Armen Alchian, 1914 – 2013

Armen Alchian passed away today at the age of 98. Others have chimed in with their thoughts on Alchian and his work (see here and here, for example) and I thought that I would as well. As many others have noted, Alchian was insightful and clever. He had a unique ability to communicate clever, unique, and insightful ideas in a way that suggested that these ideas were obvious. In fact, these ideas were often profound in both clarifying topics and in inspiring the work of fellow economists.

The aspect of Alchian’s work that I have found most insightful and most challenging is thinking about the economy as a coordination problem. There are few, if any, economists who have done as much in terms of thinking about economics in this light as Alchian did and the profession is much better for his insights.

No doubt, in the next couple of days, there will be excellent discussions of his great works as a scholar and a teacher, but what is perhaps the best biographical information about Alchian is found in his “Principles of Professional Advancement”, in which he provides a light-hearted guide to success in academia and also discusses some of his important papers. I think that this excerpt in which Alchian details an experience during his time as a consultant at RAND does a lot to summarize the inquisitive nature of Alchian’s mind and his astute ability to use the economic way of thinking to analyze the problems at hand:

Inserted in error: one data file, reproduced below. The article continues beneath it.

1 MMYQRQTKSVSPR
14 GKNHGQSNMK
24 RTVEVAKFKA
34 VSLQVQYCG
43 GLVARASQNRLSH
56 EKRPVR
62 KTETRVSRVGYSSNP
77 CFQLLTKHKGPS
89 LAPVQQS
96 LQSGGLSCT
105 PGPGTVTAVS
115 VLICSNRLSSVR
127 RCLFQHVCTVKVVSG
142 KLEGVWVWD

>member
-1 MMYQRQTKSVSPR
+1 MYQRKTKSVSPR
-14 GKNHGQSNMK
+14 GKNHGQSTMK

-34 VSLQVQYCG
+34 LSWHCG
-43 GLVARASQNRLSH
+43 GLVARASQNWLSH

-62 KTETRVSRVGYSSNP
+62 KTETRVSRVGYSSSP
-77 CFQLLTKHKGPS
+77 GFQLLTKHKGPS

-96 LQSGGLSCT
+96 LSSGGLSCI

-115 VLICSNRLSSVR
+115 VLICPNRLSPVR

I like to brag that I did the first “event study” in corporate finance, bank in the 1950s and 1960s. The year before the H-bomb was successfully created, we in the economics division at RAND were curious as to what the essential metal was — lithium, beryllium, thorium, or some other. The engineers and physicists wouldn’t tell us economists, quite properly, given the security restrictions. So I told them I would find out. I read the U.S. Department of Commerce Year Book to see which firms made which of the possible ingredients. For the last six months of the year prior to the successful test of the bomb, I traced the stock prices of those firms. I used no inside information. Lo and behold! One firm’s stock prices rose, as best I can recall, from about $2 or $3 per share in August to about $13 per share in December. It was the Lithium Corp. of America. In January, I wrote and circulated a memorandum titled “The Stock Market Speaks.” Two days later I was told to withdraw it. The bomb was tested successfully in February, and thereafter the stock price stabilized.

That entire speech is filled with similar anecdotes that demonstrate the way in which Alchian thought and how that influenced his research.

Today is a day to sit down with Economic Forces at Work and appreciate the brilliance of Armen Alchian.

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